Even in the bottom of the ninth, it wasn't over, as the Mets had the tying run on second base, and Carlos Beltran at the plate. But their closer, Adam Wainwright (where will Jason Isringhausen be next year? Likely not St. Louis), froze Beltran with a hammer curve for strike three. So the Cardinals reach the World Series with a mere 83 regular season wins, and face a side who didn't even win their division. Is that sound you hear the great World Series teams of the past weeping, as mediocrity reigns supreme in 2006? Just don't tell that to the fans in Detroit and St. Louis. :-) [Or, being honest, to the 2001 D'backs, who had only the sixth-best regular season record...]

However, the Cardinals are not the first team to get to the World Series with so few victories to their name. The 1973 Mets made it with only 82 wins - and in the days back before the wild-card. That season, 82 was enough to take an incredibly tight NL East division, in a year where five teams finished within five games of first place. Much like the Cardinals, nobody gave the Mets a chance in the playoffs, but they first beat the NL West champion Reds, who were 16 1/2 games better in the regular season, then pushed Oakland all the way to a seventh game, which the A's won 5-2.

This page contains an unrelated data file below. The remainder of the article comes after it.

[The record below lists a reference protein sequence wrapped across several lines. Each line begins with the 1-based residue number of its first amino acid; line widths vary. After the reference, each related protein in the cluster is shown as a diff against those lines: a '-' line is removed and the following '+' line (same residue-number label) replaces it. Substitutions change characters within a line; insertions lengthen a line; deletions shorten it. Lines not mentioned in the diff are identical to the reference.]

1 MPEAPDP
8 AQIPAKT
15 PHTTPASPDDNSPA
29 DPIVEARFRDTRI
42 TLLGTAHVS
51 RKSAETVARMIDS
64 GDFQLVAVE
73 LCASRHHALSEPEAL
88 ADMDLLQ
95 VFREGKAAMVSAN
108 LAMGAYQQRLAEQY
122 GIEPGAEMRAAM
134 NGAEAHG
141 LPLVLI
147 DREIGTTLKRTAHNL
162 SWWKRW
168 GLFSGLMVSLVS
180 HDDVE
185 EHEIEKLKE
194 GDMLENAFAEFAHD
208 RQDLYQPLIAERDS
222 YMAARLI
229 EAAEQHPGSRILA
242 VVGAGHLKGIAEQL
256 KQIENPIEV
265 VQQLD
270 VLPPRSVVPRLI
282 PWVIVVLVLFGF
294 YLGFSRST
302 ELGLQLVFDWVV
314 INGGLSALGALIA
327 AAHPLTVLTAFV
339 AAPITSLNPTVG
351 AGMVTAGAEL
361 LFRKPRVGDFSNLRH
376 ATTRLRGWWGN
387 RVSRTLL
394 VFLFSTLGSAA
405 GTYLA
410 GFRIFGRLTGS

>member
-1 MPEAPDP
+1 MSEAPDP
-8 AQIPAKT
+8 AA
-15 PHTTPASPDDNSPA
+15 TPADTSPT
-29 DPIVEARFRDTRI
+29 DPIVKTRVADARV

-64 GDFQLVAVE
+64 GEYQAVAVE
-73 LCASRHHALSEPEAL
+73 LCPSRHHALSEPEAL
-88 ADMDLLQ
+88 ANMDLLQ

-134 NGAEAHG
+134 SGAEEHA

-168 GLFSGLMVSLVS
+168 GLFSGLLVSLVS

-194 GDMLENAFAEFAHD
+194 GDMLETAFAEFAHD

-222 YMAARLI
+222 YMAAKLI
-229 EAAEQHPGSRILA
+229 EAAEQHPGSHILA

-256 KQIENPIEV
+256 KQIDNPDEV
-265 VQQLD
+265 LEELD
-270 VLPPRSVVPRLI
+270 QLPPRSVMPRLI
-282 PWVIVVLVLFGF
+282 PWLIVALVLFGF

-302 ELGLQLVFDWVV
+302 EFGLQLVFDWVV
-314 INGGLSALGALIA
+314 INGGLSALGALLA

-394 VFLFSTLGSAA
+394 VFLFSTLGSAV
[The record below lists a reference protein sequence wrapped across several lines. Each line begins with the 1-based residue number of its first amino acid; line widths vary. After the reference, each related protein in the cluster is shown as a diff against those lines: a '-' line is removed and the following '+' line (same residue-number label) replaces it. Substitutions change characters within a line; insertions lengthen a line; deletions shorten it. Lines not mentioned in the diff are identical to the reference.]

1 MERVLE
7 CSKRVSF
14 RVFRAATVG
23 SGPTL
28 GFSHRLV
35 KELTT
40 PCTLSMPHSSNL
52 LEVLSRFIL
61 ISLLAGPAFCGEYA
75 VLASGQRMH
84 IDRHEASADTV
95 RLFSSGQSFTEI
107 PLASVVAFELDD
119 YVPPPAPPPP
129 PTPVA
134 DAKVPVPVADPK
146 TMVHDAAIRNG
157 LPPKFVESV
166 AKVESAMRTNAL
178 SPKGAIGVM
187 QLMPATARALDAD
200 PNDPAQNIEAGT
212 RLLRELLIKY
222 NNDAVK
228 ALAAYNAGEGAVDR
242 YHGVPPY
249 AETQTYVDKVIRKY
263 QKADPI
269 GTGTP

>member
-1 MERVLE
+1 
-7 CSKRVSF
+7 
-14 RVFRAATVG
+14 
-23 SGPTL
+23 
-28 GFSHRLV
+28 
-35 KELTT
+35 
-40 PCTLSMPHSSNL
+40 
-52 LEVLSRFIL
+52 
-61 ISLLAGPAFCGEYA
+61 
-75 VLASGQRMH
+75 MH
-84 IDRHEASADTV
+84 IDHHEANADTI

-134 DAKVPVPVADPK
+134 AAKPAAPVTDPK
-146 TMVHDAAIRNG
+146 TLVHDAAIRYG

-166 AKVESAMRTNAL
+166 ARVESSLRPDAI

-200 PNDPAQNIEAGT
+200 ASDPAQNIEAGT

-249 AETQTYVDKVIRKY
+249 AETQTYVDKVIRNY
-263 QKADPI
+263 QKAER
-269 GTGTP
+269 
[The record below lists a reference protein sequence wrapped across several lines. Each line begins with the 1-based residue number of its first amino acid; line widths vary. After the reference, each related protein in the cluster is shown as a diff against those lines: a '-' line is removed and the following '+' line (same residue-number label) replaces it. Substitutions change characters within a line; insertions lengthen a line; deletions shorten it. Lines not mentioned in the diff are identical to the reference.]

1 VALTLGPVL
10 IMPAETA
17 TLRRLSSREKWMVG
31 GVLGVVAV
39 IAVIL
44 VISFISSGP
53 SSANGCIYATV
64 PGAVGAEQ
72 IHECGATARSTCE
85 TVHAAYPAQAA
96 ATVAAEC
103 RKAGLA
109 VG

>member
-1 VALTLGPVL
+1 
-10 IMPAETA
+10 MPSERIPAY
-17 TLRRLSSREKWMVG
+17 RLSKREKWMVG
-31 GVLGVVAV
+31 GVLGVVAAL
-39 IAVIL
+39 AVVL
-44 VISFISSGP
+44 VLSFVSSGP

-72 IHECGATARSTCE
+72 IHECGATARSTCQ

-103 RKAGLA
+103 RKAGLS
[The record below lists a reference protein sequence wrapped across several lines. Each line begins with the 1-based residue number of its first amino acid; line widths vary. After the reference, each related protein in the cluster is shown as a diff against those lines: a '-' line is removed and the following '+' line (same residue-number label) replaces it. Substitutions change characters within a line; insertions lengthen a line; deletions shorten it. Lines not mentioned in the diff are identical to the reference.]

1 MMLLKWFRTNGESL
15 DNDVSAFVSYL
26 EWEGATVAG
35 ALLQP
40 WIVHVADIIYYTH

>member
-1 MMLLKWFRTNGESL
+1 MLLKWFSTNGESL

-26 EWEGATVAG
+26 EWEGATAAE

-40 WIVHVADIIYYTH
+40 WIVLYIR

Between them, Detroit (95 wins) and St. Louis (83) combine for just 178 victories. That's the lowest total for a full season since 1973 - Mets (82) vs. Athletics (94) - and ties 1997, where the Marlins (92) beat the Indians (86). Using that as a measure, probably the strongest World Series ever was the 1912 one between the Red Sox (105) and the Giants (103), since seasons then were only 152 games. In modern times, it'd probably be the 1998 series where the Yankees (114) swept the Padres (98). That year, NYY were the best in the American League by twenty-two games; even this Yankee-hater must admit, they were among the all-time best. Was surprised to find that a pair of 100-game winners have faced off only seven times in more than a century, and not in over 35 years:

  • [Winners listed first]
  • 1910: Philadelphia Athletics (102) vs. Chicago Cubs (104)
  • 1912: Boston Red Sox (105) vs. New York Giants (103)
  • 1931: St. Louis Cardinals (101) vs. Philadelphia Athletics (107)